Braxton Hicks Contractions
As pregnancy nears its end, the cervix begins to dilate, and the muscles of the uterus begin contracting. However, at about 20 weeks of pregnancy, some women experience irregular contractions, known as Braxton Hicks contractions. Although not a sign of true labor, Braxton Hicks contractions, also referred to as "false labor," can continue throughout the pregnancy. Some women are unaware of them; others experience a tightening that starts at the top of the uterus and spreads down toward the pelvic area. The abdomen can also become very hard. Braxton Hicks contractions usually last about 15 to 30 seconds, and occur irregularly and infrequently, unlike real contractions, which occur often and become more frequent and intense.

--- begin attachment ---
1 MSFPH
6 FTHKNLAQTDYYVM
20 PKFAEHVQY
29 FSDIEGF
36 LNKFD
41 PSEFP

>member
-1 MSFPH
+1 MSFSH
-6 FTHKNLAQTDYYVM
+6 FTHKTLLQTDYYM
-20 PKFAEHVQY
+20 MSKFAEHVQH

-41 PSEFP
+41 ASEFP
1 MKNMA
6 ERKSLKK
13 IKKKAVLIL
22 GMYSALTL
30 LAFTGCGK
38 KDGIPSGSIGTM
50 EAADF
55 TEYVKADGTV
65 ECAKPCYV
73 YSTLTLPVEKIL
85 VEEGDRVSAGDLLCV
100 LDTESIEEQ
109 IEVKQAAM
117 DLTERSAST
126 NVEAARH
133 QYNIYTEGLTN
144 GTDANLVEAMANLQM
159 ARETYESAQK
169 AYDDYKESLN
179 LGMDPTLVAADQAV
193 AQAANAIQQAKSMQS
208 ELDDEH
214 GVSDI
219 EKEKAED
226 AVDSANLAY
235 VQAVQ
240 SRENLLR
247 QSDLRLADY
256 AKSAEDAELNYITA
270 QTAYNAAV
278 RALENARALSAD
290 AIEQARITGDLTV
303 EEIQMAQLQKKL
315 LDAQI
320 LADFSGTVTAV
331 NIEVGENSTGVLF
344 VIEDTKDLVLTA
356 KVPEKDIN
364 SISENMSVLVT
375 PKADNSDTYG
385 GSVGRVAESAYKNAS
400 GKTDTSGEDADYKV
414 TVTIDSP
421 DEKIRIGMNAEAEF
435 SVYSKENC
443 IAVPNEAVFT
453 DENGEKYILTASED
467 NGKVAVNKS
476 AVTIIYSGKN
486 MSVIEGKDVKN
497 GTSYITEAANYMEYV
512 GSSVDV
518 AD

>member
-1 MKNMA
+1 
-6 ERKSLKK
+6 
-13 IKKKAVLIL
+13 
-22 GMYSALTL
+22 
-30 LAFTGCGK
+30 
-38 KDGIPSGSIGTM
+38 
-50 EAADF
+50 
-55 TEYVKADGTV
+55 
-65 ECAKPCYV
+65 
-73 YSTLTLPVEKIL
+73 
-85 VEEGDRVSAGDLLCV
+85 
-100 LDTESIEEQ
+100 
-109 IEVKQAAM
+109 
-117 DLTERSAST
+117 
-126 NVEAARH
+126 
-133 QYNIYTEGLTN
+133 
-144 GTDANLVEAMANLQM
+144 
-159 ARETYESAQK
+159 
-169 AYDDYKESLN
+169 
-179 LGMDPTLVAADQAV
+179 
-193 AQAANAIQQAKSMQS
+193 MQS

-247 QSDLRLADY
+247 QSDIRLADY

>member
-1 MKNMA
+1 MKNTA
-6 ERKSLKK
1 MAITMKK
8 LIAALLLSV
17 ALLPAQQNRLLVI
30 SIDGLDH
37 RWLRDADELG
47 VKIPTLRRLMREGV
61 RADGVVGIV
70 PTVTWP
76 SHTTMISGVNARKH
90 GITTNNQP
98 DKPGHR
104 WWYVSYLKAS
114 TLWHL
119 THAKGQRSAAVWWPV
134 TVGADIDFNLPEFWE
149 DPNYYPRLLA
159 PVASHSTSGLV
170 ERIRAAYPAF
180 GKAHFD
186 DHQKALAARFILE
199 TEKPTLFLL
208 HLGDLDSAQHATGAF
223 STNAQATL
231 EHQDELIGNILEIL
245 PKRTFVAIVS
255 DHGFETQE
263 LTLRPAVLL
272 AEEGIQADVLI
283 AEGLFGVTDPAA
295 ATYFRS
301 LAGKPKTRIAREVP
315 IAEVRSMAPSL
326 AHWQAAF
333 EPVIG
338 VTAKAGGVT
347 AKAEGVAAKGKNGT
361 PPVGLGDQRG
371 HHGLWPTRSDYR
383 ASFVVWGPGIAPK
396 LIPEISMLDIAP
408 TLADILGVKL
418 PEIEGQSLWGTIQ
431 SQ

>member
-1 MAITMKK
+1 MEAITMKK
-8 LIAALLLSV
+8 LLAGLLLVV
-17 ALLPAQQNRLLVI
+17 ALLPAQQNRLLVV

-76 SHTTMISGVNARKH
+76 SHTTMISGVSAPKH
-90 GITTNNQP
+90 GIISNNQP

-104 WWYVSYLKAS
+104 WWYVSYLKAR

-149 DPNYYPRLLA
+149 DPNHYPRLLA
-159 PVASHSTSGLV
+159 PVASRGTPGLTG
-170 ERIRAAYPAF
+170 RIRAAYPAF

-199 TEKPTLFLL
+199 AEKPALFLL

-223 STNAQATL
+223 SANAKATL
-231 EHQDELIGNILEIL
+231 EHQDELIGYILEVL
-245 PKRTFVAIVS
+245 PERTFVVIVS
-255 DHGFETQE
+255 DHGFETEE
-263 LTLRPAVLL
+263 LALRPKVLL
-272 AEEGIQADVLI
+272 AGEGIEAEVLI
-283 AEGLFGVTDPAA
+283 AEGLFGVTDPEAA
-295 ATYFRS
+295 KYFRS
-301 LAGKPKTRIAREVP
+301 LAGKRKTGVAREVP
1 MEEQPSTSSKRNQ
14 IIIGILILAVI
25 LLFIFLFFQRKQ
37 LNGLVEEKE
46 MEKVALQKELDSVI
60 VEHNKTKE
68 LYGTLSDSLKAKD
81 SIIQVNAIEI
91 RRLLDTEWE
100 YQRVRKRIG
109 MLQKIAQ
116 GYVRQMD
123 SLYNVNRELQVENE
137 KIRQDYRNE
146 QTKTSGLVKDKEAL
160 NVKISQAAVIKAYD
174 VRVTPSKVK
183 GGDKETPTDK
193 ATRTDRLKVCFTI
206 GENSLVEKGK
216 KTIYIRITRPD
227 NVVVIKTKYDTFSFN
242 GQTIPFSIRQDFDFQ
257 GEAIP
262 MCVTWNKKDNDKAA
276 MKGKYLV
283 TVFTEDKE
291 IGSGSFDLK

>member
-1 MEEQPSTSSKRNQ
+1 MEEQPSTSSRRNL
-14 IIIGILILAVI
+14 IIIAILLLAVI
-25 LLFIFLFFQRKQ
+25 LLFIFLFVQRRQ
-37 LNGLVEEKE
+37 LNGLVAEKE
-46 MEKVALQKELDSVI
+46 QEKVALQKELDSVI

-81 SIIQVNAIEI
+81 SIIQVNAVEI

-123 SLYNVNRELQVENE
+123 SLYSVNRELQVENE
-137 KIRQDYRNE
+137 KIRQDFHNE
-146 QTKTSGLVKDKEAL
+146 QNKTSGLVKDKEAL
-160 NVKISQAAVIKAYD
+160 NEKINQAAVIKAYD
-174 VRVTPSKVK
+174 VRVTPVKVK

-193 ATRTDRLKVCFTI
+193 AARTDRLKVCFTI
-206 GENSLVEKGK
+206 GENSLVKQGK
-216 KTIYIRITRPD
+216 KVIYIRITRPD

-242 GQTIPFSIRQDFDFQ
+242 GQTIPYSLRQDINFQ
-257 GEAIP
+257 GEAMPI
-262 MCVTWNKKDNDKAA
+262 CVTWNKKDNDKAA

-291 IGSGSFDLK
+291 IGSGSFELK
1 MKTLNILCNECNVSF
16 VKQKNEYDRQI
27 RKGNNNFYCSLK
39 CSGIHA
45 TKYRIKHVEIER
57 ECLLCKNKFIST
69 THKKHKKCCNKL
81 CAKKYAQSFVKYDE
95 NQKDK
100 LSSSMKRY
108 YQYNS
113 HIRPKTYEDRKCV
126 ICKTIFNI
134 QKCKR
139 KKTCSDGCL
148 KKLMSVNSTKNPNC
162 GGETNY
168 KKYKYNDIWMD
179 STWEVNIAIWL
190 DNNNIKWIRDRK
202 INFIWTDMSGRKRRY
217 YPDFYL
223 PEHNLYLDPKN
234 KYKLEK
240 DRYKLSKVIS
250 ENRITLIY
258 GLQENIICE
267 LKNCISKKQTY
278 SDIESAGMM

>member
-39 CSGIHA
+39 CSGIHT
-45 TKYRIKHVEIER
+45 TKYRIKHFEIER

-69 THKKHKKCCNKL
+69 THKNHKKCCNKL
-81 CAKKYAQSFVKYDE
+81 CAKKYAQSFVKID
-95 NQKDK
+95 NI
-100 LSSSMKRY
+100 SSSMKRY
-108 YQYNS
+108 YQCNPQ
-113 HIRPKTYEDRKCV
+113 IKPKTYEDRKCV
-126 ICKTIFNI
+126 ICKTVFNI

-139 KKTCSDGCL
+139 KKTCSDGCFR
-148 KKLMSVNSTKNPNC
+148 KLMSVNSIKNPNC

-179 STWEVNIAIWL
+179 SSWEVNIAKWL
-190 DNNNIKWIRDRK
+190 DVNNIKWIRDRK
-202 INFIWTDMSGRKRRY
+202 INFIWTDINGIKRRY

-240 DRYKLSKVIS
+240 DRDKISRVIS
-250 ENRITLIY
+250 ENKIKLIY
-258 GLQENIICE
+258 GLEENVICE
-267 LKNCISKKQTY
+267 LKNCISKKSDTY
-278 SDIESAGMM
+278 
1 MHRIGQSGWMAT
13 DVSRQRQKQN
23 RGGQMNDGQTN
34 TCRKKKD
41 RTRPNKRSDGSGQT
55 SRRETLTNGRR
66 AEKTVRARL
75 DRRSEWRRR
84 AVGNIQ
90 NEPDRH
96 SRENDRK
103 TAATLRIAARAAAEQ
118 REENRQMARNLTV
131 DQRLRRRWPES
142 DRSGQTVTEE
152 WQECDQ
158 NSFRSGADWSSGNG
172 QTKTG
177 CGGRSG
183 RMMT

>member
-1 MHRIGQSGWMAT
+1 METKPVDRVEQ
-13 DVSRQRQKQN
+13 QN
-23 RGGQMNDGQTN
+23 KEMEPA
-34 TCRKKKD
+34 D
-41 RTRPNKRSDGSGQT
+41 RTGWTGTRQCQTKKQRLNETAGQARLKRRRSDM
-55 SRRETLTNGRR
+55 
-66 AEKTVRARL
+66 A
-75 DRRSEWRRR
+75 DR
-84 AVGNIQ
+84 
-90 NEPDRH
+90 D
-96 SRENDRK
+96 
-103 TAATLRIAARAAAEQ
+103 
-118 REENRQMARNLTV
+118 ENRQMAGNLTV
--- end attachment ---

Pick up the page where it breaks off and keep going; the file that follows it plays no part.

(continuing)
Braxton Hicks contractions may be caused by dehydration, so it is important for expectant mothers to stay hydrated. In most cases, these contractions subside when the mother changes position, or moves around. Resting or relaxing can also help them to stop. In most cases, Braxton Hicks contractions are harmless and not cause for concern. If, however, they continue and become more intense, last longer than usual, and are accompanied by back pain and cramping that does not subside, they may be a sign of actual labor. A woman should immediately contact her doctor if she suspects that she is in labor.